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Polygamy is here.

polygamy

Now that a small group of people have succeeded in trashing several millenia of human culture for the sake of satisfying their libidos and egos, a curious civil war has broken out. It it between those who actually believe in “marriage equality” (and to grasp this concept you really have to buy into the old time progressive mantra of “all cultures are equal”), that is, that marriage is some sort of human right that exists to make the participants feel good about themselves — you might call this the “Kennedy Position” after his reasoning in Obergefell — and those who simply want homosexuals to be able to marry so they can stick a finger in the eye of people who opposed homosexual marriage.

From the first camp, we have Fredrik DeBoer writing It’s Time to Legalize Polygamy:

To be clear: our lack of legal recognition of group marriages is not the fault of the marriage equality movement. Rather, it’s that the tactics of that movement have made getting to serious discussions of legalized polygamy harder. I say that while recognizing the unprecedented and necessary success of those tactics. I understand the political pragmatism in wanting to hold the line—to not be perceived to be slipping down the slope. To advocate for polygamy during the marriage equality fight may have seemed to confirm the socially conservative narrative, that gay marriage augured a wholesale collapse in traditional values. But times have changed; while work remains to be done, the immediate danger to marriage equality has passed. In 2005, a denial of the right to group marriage stemming from political pragmatism made at least some sense. In 2015, after this ruling, it no longer does.

While important legal and practical questions remain unresolved, with the Supreme Court’s ruling and broad public support, marriage equality is here to stay. Soon, it will be time to turn the attention of social liberalism to the next horizon. Given that many of us have argued, to great effect, that deference to tradition is not a legitimate reason to restrict marriage rights to groups that want them, the next step seems clear. We should turn our efforts towards the legal recognition of marriages between more than two partners. It’s time to legalize polygamy.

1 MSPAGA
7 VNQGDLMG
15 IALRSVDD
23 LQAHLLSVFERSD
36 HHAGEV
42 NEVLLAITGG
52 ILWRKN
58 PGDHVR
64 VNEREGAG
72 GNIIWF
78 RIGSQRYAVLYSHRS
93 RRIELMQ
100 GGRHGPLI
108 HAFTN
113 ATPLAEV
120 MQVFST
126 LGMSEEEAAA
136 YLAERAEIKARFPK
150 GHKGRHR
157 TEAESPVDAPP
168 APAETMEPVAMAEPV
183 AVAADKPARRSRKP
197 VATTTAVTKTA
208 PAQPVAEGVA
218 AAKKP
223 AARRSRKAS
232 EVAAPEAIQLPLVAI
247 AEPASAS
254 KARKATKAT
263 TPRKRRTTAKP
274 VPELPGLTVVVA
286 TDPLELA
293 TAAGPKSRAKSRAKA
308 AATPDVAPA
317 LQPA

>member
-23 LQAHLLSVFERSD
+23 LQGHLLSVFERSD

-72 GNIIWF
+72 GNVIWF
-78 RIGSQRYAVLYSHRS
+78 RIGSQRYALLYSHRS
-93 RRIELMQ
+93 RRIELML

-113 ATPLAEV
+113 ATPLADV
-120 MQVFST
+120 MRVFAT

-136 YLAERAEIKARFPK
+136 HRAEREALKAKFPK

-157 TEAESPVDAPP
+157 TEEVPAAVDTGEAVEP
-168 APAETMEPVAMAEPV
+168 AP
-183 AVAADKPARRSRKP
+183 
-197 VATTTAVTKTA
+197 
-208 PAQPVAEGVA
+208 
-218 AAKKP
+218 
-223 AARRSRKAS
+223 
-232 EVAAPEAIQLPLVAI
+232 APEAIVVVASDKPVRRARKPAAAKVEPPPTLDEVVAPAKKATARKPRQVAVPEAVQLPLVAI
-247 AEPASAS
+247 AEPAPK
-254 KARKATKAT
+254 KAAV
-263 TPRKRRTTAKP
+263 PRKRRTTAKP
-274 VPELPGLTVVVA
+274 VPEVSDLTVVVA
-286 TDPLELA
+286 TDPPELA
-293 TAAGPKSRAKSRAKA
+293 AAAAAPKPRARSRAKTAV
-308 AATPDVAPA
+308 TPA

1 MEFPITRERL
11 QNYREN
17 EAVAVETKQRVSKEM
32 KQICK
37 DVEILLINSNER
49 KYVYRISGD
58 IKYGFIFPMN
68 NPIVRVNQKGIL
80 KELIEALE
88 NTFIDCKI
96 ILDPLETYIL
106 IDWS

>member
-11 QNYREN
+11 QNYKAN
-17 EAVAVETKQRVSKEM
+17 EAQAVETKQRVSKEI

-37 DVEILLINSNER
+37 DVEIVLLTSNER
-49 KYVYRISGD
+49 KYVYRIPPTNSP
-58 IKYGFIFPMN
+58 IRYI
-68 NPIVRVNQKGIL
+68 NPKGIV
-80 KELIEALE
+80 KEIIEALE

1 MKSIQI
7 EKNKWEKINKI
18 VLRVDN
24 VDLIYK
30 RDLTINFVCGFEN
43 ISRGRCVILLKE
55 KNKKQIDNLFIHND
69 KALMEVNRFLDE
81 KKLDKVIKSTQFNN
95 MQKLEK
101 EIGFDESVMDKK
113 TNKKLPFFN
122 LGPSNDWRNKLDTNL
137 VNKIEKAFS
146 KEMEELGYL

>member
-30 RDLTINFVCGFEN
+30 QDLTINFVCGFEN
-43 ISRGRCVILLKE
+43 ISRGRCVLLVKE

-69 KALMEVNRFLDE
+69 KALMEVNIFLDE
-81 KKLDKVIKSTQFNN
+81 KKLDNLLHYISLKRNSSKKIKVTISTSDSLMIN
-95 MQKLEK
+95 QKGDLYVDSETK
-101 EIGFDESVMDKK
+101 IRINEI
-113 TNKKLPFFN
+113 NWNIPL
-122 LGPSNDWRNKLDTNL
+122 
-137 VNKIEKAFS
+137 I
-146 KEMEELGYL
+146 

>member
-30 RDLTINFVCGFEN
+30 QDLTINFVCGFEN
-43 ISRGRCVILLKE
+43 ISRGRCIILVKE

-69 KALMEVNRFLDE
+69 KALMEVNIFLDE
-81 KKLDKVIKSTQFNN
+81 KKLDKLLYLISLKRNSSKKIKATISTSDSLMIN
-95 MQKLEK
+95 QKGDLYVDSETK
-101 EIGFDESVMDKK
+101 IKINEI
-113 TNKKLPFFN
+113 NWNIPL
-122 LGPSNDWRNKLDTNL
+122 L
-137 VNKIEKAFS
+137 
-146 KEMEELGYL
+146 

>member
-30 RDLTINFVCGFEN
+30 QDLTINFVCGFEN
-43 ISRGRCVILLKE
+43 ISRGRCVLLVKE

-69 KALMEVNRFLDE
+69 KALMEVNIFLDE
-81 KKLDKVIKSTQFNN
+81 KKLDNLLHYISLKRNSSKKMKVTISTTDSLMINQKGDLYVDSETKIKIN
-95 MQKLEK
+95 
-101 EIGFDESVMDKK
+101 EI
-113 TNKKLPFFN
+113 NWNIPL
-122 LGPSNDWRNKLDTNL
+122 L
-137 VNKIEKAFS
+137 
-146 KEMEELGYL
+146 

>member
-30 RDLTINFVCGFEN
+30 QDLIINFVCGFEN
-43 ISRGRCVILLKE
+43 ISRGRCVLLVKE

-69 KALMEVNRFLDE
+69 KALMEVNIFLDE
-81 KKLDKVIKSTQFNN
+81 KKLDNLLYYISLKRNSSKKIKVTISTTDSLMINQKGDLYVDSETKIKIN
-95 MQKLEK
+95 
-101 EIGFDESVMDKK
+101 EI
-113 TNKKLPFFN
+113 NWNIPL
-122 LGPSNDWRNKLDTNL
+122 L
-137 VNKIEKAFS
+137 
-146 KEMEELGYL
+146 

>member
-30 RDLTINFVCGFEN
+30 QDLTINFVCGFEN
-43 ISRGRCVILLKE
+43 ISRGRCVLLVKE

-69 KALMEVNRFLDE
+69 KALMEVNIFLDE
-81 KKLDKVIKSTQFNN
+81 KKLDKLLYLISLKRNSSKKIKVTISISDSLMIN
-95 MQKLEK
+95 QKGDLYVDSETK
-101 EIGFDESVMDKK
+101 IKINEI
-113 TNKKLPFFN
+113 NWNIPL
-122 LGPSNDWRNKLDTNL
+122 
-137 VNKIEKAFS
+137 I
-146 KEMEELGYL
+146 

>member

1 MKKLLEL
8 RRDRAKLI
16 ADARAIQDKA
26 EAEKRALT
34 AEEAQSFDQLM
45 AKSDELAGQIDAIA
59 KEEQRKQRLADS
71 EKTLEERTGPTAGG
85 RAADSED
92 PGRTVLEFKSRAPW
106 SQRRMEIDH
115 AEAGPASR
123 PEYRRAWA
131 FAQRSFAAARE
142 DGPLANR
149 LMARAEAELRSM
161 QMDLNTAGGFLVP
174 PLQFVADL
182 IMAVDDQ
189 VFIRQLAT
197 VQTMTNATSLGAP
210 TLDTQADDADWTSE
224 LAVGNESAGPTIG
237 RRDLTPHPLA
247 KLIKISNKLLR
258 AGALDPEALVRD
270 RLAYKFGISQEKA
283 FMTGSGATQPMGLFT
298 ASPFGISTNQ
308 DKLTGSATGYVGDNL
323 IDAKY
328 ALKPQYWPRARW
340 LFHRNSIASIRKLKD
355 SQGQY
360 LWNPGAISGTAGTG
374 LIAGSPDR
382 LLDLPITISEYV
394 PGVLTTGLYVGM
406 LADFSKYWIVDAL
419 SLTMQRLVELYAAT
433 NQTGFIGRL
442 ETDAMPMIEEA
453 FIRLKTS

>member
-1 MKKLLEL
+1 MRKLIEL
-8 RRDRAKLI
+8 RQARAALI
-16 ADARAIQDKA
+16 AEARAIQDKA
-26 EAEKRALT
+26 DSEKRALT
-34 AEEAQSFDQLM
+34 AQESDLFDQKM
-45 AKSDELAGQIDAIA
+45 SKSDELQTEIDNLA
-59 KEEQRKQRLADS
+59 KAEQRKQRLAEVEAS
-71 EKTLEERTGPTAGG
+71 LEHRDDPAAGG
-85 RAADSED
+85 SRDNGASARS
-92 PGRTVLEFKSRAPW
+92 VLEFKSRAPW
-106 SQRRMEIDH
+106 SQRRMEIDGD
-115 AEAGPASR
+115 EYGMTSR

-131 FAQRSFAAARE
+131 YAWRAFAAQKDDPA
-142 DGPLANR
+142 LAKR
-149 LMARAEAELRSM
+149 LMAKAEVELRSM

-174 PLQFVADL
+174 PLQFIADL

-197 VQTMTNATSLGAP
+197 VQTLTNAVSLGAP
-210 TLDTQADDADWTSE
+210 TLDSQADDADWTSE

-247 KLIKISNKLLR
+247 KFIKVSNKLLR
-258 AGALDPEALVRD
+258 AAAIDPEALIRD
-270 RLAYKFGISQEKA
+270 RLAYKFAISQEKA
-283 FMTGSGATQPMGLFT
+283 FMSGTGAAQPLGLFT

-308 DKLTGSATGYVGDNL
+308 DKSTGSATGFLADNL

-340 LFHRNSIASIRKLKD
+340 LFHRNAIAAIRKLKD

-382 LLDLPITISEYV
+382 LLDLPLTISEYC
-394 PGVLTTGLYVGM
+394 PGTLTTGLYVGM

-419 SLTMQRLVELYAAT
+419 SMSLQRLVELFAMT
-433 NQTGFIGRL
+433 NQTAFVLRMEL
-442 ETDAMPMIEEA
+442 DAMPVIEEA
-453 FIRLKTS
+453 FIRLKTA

DeBoer is right. The progressive mantra that homosexual marriage would not, inexorably, lead to polyamorous marriage (both polygamy and polyandry) was a political tactic designed to get the Great Unwashed to go along with the idea. Hooray. It worked. But as a matter of law, Kennedy’s decision in Obergefell, but particularly in Windsor, made it very clear that marriage is a Constitutional right — never mind that historically marriage has been a privilege bestowed by either the Church or State — and as a right it is difficult to limit its scope.

At the same time, homosexual activist Jonathan Rauch tries to stuff the toothpaste back in the tube… though that may be viewed as a ‘homophobic’ metaphor by some. From No, Polygamy Isn’t the Next Gay Marriage

Yet again, polygamy is very different. Would-be polygamists are not constituted to be capable of loving only groups rather than individuals. Like most people, they can love multiple individuals, but, unlike most people, they want the supplementary option of marrying them all. Their hardship is hardly comparable to exclusion from the institution of marriage; and likening the two claims is as much of a non sequitur as saying that if women get the right to cast one vote, men should have the right to cast two.

So, when the fundamental right at issue in gay marriage is properly understood as the right not to be excluded from marriage, the polygamist claim is not fundamental. I’m sure that won’t stop polygamists and polyamorists from filing lawsuits claiming that the law impermissibly excludes their preferred type of marriage, and that there’s a fundamental right for every type of marriage to be available, and that polygamy is a wonderful thing, and so on. But their case is trivially easy to distinguish from Obergefell, which was based on a very different kind of moral, social, and legal proposition.